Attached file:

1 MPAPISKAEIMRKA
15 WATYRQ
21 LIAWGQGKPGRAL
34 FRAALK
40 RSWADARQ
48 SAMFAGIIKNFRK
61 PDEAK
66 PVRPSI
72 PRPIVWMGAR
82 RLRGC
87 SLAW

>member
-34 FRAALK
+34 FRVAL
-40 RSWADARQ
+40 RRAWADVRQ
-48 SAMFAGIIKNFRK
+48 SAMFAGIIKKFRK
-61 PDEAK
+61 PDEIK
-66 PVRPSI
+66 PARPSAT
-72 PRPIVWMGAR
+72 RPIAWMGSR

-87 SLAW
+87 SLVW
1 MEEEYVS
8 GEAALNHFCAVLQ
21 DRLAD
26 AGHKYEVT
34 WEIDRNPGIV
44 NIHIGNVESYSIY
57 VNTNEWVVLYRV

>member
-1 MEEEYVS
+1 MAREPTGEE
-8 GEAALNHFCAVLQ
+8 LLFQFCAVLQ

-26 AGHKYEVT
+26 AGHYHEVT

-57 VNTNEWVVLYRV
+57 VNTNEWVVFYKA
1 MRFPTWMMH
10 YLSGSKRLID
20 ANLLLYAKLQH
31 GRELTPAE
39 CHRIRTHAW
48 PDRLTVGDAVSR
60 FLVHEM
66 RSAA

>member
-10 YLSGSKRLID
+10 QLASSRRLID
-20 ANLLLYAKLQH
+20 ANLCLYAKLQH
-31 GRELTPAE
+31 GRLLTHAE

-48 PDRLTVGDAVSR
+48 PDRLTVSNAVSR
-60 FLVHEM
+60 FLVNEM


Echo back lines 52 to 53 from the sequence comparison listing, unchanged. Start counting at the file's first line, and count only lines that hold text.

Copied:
-10 YLSGSKRLID
+10 QLASSRRLID